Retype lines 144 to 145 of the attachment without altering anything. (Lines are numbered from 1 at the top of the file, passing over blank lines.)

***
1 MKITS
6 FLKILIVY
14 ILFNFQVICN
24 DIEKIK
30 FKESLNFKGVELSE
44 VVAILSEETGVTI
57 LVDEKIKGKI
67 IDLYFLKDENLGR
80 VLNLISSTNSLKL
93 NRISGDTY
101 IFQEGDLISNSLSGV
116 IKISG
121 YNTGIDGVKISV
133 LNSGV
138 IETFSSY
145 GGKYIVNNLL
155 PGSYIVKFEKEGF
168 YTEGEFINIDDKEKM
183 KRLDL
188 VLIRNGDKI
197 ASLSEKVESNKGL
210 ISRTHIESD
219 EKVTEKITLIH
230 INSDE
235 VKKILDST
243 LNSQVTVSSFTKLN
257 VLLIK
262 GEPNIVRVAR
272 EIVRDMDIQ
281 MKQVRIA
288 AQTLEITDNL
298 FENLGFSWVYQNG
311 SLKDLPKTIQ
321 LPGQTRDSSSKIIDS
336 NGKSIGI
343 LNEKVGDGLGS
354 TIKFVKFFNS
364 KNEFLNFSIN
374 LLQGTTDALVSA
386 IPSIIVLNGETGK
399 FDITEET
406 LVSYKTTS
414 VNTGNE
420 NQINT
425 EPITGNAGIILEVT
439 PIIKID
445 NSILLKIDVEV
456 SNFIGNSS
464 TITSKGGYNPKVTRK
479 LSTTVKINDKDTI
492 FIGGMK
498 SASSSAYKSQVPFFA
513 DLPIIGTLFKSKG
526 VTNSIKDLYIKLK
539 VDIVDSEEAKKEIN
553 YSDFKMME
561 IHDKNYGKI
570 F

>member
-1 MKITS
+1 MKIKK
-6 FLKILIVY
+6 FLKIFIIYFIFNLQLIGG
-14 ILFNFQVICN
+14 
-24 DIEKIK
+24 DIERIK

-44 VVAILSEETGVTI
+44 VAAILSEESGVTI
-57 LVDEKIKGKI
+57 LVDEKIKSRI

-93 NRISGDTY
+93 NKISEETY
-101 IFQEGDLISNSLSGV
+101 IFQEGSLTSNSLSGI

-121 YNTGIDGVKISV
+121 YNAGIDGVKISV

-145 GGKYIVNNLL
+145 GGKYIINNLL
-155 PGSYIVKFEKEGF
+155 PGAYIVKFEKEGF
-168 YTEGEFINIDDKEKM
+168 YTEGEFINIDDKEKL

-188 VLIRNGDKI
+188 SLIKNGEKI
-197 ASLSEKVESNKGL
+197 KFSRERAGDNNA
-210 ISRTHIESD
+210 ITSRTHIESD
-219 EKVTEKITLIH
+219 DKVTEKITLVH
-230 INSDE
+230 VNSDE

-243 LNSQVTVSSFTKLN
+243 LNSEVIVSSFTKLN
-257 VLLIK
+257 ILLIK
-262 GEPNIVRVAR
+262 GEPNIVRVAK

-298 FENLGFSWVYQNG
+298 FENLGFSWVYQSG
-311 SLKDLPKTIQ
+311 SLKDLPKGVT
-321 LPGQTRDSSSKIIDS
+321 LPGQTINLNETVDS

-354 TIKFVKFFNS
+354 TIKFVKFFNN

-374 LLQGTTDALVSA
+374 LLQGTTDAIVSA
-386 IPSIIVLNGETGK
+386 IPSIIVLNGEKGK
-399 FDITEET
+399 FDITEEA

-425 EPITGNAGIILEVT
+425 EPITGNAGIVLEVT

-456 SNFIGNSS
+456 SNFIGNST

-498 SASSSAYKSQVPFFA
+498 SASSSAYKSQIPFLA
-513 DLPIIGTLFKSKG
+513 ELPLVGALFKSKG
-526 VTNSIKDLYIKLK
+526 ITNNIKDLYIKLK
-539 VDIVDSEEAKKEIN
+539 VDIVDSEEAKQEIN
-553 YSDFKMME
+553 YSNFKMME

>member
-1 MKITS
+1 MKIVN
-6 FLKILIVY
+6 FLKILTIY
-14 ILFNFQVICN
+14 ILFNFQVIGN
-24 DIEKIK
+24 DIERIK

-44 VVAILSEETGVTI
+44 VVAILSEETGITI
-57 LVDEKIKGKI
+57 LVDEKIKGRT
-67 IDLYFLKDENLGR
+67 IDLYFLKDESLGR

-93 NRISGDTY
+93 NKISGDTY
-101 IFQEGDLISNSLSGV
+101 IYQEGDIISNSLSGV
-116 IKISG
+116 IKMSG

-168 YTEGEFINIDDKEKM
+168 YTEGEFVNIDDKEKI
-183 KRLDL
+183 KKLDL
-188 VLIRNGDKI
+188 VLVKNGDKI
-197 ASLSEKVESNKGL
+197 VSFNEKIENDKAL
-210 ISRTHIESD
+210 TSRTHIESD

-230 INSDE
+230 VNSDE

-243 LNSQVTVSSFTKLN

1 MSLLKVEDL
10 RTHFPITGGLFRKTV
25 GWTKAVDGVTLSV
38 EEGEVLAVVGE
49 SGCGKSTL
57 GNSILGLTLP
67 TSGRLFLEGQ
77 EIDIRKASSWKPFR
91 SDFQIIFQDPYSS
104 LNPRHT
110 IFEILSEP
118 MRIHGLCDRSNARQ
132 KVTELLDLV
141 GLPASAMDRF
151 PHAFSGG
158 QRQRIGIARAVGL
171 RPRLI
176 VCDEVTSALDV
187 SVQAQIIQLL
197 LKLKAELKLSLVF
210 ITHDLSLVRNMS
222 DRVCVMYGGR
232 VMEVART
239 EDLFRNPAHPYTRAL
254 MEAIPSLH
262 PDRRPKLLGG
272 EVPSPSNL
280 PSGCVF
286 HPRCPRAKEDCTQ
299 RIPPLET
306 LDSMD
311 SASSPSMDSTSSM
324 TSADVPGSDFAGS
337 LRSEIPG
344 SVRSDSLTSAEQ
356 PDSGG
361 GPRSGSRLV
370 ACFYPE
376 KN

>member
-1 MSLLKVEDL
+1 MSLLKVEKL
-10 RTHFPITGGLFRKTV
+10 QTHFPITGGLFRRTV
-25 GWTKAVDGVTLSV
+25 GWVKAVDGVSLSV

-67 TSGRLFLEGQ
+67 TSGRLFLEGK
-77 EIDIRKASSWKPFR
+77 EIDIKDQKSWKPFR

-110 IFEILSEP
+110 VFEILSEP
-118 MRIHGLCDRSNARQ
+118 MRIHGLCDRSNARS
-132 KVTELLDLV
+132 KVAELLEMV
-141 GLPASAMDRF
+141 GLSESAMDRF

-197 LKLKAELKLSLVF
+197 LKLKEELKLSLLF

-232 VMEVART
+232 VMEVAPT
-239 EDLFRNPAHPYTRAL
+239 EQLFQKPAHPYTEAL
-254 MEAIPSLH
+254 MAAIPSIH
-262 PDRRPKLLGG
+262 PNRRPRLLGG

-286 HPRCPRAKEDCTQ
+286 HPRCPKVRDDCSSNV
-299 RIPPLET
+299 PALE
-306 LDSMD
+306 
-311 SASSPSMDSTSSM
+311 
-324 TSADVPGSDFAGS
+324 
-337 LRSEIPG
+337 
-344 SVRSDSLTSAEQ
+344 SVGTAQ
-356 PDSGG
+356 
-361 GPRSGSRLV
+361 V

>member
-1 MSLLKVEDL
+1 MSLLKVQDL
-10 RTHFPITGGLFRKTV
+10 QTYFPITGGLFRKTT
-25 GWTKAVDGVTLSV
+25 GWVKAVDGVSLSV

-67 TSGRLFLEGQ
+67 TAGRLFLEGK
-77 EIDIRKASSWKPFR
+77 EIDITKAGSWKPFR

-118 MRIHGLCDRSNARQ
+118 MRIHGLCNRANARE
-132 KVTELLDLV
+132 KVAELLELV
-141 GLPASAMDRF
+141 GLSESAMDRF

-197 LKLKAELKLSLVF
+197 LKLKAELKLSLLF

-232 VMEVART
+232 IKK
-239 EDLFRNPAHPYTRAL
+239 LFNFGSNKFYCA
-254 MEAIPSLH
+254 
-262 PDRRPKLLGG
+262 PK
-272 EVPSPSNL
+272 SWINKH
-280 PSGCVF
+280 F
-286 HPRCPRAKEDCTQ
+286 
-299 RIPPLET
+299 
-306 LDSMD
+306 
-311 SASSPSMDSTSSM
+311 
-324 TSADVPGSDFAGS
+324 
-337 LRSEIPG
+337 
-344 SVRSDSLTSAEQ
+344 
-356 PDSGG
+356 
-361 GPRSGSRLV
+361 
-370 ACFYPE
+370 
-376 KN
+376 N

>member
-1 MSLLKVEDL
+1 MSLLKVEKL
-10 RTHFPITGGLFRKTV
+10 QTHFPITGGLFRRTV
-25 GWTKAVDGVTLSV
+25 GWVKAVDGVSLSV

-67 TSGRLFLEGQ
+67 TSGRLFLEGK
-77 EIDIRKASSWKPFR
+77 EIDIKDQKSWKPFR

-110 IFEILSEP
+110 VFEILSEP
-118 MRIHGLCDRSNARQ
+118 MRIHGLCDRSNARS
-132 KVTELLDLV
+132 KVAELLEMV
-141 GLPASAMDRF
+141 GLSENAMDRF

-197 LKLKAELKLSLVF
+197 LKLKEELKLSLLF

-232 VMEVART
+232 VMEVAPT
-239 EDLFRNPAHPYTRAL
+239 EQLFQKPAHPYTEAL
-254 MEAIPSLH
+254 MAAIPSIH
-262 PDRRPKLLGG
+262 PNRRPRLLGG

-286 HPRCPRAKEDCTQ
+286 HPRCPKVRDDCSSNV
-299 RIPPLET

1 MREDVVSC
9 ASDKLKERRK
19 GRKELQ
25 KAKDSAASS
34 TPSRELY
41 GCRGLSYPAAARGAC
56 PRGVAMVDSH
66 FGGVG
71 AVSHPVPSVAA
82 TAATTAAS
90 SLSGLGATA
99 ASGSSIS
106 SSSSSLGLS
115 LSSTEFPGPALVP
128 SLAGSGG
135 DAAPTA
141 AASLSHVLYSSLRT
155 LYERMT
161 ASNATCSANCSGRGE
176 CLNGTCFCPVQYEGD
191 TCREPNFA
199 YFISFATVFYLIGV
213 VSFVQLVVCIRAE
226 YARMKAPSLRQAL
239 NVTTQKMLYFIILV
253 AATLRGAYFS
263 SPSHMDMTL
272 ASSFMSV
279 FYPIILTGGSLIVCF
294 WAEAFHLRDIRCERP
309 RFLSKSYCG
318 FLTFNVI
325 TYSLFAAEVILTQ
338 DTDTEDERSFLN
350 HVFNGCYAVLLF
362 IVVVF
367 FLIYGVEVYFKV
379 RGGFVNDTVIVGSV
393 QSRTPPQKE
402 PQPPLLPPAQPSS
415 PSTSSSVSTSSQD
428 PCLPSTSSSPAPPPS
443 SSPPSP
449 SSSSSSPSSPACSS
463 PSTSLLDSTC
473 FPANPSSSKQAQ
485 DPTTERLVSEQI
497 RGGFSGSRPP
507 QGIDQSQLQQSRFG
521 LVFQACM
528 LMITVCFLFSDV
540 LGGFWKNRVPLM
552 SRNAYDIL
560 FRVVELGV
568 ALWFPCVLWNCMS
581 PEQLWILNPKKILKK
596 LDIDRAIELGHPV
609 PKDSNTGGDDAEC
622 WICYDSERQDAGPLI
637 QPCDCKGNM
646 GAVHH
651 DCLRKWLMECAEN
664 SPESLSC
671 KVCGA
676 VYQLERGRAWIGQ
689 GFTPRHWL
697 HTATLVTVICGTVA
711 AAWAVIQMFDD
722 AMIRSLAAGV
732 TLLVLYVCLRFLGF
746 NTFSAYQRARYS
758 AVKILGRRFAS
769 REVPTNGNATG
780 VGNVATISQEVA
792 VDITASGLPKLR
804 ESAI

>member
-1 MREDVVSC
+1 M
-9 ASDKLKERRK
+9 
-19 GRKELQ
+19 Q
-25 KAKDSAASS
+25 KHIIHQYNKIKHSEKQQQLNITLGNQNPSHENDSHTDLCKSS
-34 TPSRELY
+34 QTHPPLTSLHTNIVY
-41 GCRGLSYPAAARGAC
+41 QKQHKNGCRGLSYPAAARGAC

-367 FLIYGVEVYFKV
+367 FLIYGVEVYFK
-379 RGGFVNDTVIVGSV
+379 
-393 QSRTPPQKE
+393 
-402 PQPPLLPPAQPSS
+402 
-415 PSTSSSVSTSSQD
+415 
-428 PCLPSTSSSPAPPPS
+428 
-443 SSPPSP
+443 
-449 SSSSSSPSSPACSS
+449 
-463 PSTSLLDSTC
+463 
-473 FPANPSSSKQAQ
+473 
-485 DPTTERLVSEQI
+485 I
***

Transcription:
+93 NKISGDTY
-101 IFQEGDLISNSLSGV